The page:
ISSN : 1301-5680
e-ISSN : 2149-8156
Turkish Journal of Thoracic and Cardiovascular Surgery     
Prophylaxis and prevention of vascular abnormalities in patients with diabetes mellitus
Vasilev Valentin1, Şahin Bozok2, Mehmet Bahadır Çalhan2, Mimi Stoycheva 1, Ivona Daskalova1
1Department of Vascular Surgery, Burgas Prof. Asen Zlatarov University Faculty of Medicine, Burgas, Bulgaria
2Department of Cardiovascular Surgery, Medical Faculty of Recep Tayyip Erdoğan University, Rize, Turkey
DOI : 10.5606/tgkdc.dergisi.2016.12214

Abstract

Diabetes mellitus is a hereditary metabolic disease which chronically progresses caused by absolute or relative deficiency of insulin hormone. In the course of time, diabetes mellitus causes damage to small, medium, and large blood vessels, as well as peripheral nerves. Herein, we review the prophylaxis and prevention of vascular abnormalities in patients with diabetes mellitus.

Diabetes mellitus is a hereditary disease with chronically progressing metabolism caused by absolute or relative deficiency of a hormone called insulin.[1] In the course of time, diabetes mellitus causes damage to small, medium and large blood vessels, as well as peripheral nerves. The high blood glucose level leads to development of early atherosclerosis.[1] When the large and medium arteries are affected, macroangiopathy may present, of which clinical presentations are ischemic heart disease (myocardial infarction, stenocardia, etc.), chronic arterial limb insufficiency, and cerebrovascular disease. Microangiopathies are characterized by the extent of the damage to:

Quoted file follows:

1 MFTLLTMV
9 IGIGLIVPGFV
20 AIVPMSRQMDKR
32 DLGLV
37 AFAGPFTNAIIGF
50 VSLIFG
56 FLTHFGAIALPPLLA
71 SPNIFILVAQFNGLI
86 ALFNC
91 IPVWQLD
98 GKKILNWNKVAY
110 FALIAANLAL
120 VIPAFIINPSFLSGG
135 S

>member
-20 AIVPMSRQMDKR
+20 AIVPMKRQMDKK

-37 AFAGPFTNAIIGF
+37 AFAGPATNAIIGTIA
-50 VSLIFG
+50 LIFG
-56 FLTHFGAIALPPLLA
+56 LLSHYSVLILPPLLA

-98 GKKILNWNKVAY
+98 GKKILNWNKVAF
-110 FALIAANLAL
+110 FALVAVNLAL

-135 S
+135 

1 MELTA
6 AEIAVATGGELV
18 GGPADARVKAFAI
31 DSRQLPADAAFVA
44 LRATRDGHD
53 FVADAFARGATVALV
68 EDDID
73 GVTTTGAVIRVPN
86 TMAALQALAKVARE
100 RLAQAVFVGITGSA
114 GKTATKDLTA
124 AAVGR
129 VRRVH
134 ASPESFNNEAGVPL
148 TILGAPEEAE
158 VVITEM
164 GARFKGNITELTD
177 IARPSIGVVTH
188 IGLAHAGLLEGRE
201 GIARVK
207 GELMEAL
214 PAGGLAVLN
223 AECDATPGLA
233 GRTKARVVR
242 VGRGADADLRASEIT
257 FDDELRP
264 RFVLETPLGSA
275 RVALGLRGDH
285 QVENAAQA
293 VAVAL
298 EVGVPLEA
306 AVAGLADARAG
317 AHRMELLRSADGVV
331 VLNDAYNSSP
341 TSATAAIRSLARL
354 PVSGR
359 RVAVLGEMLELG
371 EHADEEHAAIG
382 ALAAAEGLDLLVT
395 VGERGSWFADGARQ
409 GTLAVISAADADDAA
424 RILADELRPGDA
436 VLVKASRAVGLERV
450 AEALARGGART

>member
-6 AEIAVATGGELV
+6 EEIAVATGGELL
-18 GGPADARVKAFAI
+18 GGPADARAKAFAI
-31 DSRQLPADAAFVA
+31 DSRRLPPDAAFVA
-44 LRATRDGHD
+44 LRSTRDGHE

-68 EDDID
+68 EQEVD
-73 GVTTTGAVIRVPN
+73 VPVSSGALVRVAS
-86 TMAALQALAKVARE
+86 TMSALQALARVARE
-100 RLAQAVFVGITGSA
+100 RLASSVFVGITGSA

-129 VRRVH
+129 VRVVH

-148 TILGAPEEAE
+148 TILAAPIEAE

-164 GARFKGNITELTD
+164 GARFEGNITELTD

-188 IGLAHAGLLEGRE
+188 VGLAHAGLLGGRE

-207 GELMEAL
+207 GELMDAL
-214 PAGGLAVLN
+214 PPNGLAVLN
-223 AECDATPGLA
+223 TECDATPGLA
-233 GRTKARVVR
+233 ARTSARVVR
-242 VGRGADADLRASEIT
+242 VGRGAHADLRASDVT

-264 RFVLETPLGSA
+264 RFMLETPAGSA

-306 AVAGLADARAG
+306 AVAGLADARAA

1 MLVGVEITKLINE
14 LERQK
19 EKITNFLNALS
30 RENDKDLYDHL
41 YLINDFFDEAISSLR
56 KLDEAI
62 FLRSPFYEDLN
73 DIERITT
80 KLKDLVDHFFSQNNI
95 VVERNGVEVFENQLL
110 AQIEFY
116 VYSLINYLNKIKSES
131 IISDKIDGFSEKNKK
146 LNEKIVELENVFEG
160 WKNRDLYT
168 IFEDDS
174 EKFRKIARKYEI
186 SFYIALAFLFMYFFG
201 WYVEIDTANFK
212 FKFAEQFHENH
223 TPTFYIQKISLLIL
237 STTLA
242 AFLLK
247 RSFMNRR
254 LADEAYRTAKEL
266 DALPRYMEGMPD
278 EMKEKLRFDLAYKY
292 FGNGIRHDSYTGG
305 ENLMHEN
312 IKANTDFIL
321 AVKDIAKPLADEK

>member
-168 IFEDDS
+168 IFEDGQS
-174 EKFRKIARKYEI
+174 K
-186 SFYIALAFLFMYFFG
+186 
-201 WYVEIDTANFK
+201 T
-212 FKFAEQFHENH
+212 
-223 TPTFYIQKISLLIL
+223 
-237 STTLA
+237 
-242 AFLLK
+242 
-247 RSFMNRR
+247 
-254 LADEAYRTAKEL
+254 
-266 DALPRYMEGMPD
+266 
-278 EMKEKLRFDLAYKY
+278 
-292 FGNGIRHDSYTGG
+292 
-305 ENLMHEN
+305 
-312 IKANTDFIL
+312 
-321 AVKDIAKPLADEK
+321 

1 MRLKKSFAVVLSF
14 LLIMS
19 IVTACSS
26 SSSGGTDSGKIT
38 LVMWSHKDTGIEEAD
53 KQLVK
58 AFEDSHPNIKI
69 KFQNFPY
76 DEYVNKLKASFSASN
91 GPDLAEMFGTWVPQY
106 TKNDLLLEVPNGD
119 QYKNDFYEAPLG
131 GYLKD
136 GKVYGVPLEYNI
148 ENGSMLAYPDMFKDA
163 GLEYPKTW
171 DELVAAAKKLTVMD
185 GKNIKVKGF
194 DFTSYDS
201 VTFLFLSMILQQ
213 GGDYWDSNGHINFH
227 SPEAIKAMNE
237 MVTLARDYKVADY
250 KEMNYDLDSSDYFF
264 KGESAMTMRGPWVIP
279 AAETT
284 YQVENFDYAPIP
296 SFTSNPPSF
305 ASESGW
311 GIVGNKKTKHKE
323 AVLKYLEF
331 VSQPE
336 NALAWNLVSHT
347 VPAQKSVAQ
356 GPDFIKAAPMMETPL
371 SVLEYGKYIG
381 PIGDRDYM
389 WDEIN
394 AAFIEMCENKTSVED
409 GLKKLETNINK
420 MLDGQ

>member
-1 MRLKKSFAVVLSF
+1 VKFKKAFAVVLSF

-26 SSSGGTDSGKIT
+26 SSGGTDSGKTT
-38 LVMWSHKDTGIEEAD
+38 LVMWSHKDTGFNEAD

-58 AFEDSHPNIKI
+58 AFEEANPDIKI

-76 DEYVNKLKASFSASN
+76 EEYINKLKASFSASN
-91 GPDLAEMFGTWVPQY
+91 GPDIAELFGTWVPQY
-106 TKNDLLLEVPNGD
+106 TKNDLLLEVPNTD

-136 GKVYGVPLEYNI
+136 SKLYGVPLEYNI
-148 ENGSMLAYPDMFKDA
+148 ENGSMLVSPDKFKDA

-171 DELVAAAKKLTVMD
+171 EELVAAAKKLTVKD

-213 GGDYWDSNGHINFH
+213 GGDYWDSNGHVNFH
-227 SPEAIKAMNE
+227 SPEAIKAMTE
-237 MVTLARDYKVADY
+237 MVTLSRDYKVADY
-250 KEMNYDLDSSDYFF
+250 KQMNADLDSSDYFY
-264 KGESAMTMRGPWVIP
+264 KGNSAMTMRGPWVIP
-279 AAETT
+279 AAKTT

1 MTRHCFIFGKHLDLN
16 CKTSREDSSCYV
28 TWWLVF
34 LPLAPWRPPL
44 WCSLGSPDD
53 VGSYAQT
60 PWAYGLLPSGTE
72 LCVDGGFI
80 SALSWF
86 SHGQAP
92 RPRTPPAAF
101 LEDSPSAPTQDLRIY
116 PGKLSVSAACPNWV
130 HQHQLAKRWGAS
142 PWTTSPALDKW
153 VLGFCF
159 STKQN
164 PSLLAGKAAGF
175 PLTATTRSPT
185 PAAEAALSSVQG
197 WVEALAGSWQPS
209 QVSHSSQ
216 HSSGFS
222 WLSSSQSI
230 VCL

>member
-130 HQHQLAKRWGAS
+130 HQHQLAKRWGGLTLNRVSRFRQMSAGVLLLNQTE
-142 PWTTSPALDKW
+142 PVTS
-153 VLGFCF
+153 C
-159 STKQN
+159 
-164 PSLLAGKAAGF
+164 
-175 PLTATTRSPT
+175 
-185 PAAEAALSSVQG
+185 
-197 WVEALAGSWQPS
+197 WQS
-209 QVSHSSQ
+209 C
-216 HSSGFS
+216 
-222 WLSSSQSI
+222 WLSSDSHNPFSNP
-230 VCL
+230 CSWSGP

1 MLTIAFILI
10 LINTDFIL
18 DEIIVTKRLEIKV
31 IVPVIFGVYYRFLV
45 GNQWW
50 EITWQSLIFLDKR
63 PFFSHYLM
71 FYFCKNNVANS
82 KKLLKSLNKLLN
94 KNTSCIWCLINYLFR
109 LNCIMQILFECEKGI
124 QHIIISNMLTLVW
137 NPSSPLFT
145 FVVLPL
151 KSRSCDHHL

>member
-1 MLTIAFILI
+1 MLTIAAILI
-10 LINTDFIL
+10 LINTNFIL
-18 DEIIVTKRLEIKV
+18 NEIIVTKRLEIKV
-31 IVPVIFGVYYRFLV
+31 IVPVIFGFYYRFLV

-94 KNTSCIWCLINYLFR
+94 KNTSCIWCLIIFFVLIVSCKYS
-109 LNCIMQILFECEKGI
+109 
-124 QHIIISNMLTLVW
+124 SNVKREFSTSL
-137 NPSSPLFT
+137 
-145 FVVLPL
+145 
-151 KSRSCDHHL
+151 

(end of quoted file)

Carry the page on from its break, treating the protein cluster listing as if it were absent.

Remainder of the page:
• Kidneys-diabetic nephropathy. Typical features include damage to glomerulus (glomerulosclerosis); arteriolosclerosis of nephritic vessels; interstitial nephritis, etc.[2] An early symptom is microalbuminuria (albumin in urine 20-300 mg/24 hrs.). Kidney diseases are often accompanied by frequent urinogenital infections;[2]

• Eyes-diabetic retinopathy. It is particularly typical for type 1 diabetes (it is developed in 90% of diabetes cases existing in excess of 10 years).[3,4] It can be non-proliferative and proliferative. The latter is characterized by new growth of blood vessels in the retina. Typical features are also microaneurysms and hemorrhages. Central vision damage is likely to occur, as well as retinal exfoliation, and secondary glaucoma is likely to be developed;[3,4]

• Nervous system-diabetic neuropathy. Most often, it is of the peripheral sensory-motor polyneuropathy type. Its symptoms are sensory abnormalities and weakness phenomena, particularly in the limb area-tingling sensation (paraesthesia), impaired sensitivity to temperature, pain, contact, hyporeflexia, impaired vibration sensitivity (deep sensitivity).[5] The autonomous (vegetative) nervous system is often affected as well-autonomous diabetic neuropathy. It is manifested by symptoms of various internal organs (they are being innervated by the vegetative nervous system)- heart abnormalities (most often rhythmicconductive), gastrointestinal tract disorder (delayed stomach emptying, sense of swelling, difficulty in swallowing, alternating constipation and diarrhea, etc.), urogenital abnormalities, impaired thermoregulation, etc.[6]